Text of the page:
- The Washington Times - Thursday, April 2, 2009


Libyan-Saudi relations hit by Gadhafi’s anger

The 21st Arab summit concluded in Qatar Monday by adopting a series of draft resolutions, a Doha Declaration and a reconciliation between Saudi Arabia and Libya after an unexpected and stormy interruption by Libyan leader Moammar Gadhafi in the opening session that could have destroyed the entire summit.

Col. Gadhafi had addressed Saudi King Abdullah suddenly, accusing him of lying, and that “Britain created you and America protects you.” But then he offered reconciliation, after which the Qatari emir later brought the two men together in a meeting.


Doha Declaration rejects ICC on Sudan

Arab leaders meeting in Doha have expressed their support and full solidarity with Sudan in rejecting the International Criminal Court’s decision against Sudanese President Omar Bashir.

In the Doha Declaration, the leaders vowed to support Sudan in its confrontation against everything that targets its security, stability and territorial unity, as well as measures that threaten peace efforts in Darfur.


Assad meets Arab leaders

Syrian President Bashar Assad held a series of intensive meetings with Arab leaders, including Saudi King Abdullah, on the sidelines of the Doha summit, and discussed bilateral and inter-Arab relations.

The talks revolved around the positive atmosphere at the summit and the need to continue efforts to activate inter-Arab dialogue.


Committee to probe Arafat’s martyrdom

The head of Yasser Arafat Foundation, Nasser al-Qidwa, revealed Monday that an Arab committee has been formed to launch a new investigation into the death of Palestinian leader Yasser Arafat.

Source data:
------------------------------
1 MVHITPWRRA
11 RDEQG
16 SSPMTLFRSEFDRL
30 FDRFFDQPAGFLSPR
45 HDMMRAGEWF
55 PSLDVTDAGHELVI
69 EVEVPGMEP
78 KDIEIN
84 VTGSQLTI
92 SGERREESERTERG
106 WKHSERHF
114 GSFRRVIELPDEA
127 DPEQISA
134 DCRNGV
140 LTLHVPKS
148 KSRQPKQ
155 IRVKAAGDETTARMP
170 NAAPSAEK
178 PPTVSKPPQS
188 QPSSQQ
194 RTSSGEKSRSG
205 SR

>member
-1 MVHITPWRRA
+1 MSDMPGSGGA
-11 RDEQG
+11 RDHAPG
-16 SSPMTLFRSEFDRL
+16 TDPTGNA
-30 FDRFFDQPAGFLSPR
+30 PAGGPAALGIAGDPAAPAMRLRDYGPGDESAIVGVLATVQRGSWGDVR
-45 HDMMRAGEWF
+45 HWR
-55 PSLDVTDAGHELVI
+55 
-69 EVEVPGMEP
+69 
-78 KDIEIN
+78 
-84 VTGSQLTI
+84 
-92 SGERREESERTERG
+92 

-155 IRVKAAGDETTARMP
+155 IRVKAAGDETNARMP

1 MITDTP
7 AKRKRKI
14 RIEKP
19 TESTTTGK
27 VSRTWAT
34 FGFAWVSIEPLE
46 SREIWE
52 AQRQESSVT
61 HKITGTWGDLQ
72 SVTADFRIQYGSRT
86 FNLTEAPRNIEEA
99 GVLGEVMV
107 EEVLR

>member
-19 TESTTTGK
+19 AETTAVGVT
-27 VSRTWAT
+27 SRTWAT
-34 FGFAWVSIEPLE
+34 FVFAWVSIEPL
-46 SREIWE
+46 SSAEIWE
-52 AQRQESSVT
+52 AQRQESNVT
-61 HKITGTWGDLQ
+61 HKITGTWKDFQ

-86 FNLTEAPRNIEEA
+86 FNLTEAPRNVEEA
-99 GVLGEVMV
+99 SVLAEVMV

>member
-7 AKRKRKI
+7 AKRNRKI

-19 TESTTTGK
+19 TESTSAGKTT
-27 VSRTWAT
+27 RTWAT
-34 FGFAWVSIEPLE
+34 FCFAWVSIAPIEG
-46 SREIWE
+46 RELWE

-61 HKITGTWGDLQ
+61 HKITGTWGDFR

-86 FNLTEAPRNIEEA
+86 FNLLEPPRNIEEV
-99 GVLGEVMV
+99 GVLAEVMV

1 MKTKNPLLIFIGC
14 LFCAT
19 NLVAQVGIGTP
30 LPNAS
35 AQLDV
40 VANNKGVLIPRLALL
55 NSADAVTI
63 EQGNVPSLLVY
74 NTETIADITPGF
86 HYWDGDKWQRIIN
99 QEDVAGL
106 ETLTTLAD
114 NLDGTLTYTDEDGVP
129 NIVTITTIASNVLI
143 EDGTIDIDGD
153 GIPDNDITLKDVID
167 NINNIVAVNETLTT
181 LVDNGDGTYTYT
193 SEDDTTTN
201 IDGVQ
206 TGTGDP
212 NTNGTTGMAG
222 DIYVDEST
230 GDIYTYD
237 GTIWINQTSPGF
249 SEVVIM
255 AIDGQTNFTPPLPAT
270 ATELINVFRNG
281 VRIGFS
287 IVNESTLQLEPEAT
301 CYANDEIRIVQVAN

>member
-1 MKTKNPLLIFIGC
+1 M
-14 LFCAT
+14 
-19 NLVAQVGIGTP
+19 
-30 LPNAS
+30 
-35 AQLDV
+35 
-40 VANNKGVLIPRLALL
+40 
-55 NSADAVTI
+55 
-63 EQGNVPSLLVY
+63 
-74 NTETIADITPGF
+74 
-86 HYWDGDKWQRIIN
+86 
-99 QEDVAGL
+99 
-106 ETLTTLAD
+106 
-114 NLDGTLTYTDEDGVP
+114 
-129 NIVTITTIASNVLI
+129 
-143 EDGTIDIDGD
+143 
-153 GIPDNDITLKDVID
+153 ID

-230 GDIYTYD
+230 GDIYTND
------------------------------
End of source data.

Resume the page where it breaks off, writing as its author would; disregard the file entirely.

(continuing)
Qidwa, Arafat’s nephew, said the probe was needed in order to come to clear results surrounding the former Palestinian leader’s mysterious demise. He also announced the foundation’s launching of a Web site at www.yasserarafat.ps to preserve the leader’s memory.


British begin pullout from Iraq

The British forces began Tuesday to officially withdraw from Iraq, in a step that will end six years of military operations, which began with the U.S.-led invasion that toppled Saddam Hussein’s regime.

The British, who led the coalition troops in Basra, handed over authority to the U.S. forces, as American troops are expected to arrive in the southern region to begin a new role that entails training the new Iraqi police force.


Massacre in Baghdad hurts reconciliation

Iraqi Prime Minister Nouri al-Maliki has taken national reconciliation efforts back to square one by allowing his security forces to raid the Sahwa (Awakening) forces in Fadel in central Baghdad, where random arrests were carried out and armed battles erupted Saturday between the two sides, killing three people.

Government sources said the aim of the operation was to disarm the Awakening forces and expel them from the capital, but the move has sparked anger against the government.

• Compiled by Sana Abdallah of the Middle East Times

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